10. Section 3(1) provides that
11. I should note at this point that, in the case of persons not ordinarily resident in Ireland, a firearm certificate may be granted by the Minister for Justice, Equality and Law Reform under s. 3(2).
“The superintendent of the Garda Síochána of any district may, subject to the limitations and restrictions imposed by this Act, upon the application of any person residing in such district and upon the payment by such a person of the fee (if any) for the time being required by law, grant to such person a firearm certificate.”
12. Section 4 provides that
13. The categories of persons disentitled to hold a firearm certificate are set out in s.8, as amended by s.17(b) of the 1964 Act as follows:
“Before granting a firearm certificate to any person under this Act the superintendent of the Garda Síochána or the Minister (as the case may require) shall be satisfied that such a person -
(a) has a good reason for requiring the firearm in respect of which the certificate is applied for, and
(b) can be permitted to have in his possession, use and carry a firearm or ammunition without danger to the public safety or to the peace, and
(c) is not a person declared by this Act to be disentitled to hold a firearm certificate.”
14. Section 5 of the 1925 Act empowers the superintendent of the Garda Síochána of the district in which the holder of a firearm certificate resides to revoke the certificate at any time if he is satisfied that the holder
“(a) any person under the age of 16 years,
(b) any person of intemperate habits,
(c) any person of unsound mind,
(d) any person who had been sentenced by a court in the State to penal servitude or to imprisonment for any term which has not expired or has expired within 5 years previously for a crime in the course of which a firearm was used or a firearm or an imitation firearm was produced for the apparent purpose of intimidating any person or a threat to use a firearm against any person or property was made, and
(e) any person who has been sentenced by any court in the State to penal servitude or to imprisonment for any term of not less than three months which has not expired or has expired within 5 years previously for a crime consisting of or including an assault on any person, and
(f) any person who is subject to the supervision of the police, and
(g) any person who is bound by a recognisance to keep the peace or be of good behaviour, a condition of which is that such person shall not have in his possession, or use or carry any firearm or ammunition.”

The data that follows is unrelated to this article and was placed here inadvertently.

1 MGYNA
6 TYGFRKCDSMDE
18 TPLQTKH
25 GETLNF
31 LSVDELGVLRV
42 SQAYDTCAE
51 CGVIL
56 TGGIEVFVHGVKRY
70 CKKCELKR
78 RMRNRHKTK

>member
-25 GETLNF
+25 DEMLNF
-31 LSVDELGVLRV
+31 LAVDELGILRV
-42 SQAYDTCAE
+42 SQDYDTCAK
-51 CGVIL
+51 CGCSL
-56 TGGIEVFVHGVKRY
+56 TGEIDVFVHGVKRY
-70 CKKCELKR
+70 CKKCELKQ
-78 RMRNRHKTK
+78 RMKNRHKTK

15. The renewal of firearm certificates is dealt with by s.9 of the 1964 Act: they may be renewed by a member of the Garda Síochána not below the rank of a sergeant in the district in which the holder resides if he is so authorised in writing by the superintendent of the district. However, the member concerned cannot refuse to renew a particular firearm certificate unless he is so authorised by the superintendent of the district.
(a) has no good reason for requiring the firearm or
(b) is a person who cannot, without danger to the public safety or to the peace, be permitted to have a firearm in his possession, or
(c) is a person disentitled under the Act to hold a firearm certificate, or
(d) where the certificate limits the purposes for which it may be used, is using it for purposes not authorised by the certificate.
16. The exemptions from the requirements of s.2 as to the holding of a certificate are set out in s.s.(4) which was inserted by s.15 of the 1964 Act. While for the purposes of this judgment it is unnecessary to set them out in detail, the exemptions extend to the possession, use or carriage of firearms or ammunition by
17. The power to grant authorisations for the purposes of these provisions is also vested in the superintendent. Section 2(5)(b) of the Act of 1925, also inserted by s.15 of the 1964 Act provides that
(a) registered firearms dealers and their employees;